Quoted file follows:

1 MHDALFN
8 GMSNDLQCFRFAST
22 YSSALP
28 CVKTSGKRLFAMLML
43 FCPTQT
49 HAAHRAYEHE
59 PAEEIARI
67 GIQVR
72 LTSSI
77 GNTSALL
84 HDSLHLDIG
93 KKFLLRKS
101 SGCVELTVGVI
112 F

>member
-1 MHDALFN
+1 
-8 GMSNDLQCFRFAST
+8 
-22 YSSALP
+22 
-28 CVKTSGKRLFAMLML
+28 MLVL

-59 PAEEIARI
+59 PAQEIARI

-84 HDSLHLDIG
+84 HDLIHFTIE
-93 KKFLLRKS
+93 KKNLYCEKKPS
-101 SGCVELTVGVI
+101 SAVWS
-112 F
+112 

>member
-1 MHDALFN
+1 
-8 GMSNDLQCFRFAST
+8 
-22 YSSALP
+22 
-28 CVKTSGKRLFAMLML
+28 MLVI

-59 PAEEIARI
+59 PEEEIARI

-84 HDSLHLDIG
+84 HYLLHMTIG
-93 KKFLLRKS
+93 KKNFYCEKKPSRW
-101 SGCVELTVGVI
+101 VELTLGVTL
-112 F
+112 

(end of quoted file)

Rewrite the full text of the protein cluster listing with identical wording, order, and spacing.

1 MHDALFN
8 GMSNDLQCFRFAST
22 YSSALP
28 CVKTSGKRLFAMLML
43 FCPTQT
49 HAAHRAYEHE
59 PAEEIARI
67 GIQVR
72 LTSSI
77 GNTSALL
84 HDSLHLDIG
93 KKFLLRKS
101 SGCVELTVGVI
112 F

>member
-1 MHDALFN
+1 
-8 GMSNDLQCFRFAST
+8 
-22 YSSALP
+22 
-28 CVKTSGKRLFAMLML
+28 MLVL

-59 PAEEIARI
+59 PAQEIARI

-84 HDSLHLDIG
+84 HDLIHFTIE
-93 KKFLLRKS
+93 KKNLYCEKKPS
-101 SGCVELTVGVI
+101 SAVWS
-112 F
+112 

>member
-1 MHDALFN
+1 
-8 GMSNDLQCFRFAST
+8 
-22 YSSALP
+22 
-28 CVKTSGKRLFAMLML
+28 MLVI

-59 PAEEIARI
+59 PEEEIARI

-84 HDSLHLDIG
+84 HYLLHMTIG
-93 KKFLLRKS
+93 KKNFYCEKKPSRW
-101 SGCVELTVGVI
+101 VELTLGVTL
-112 F
+112 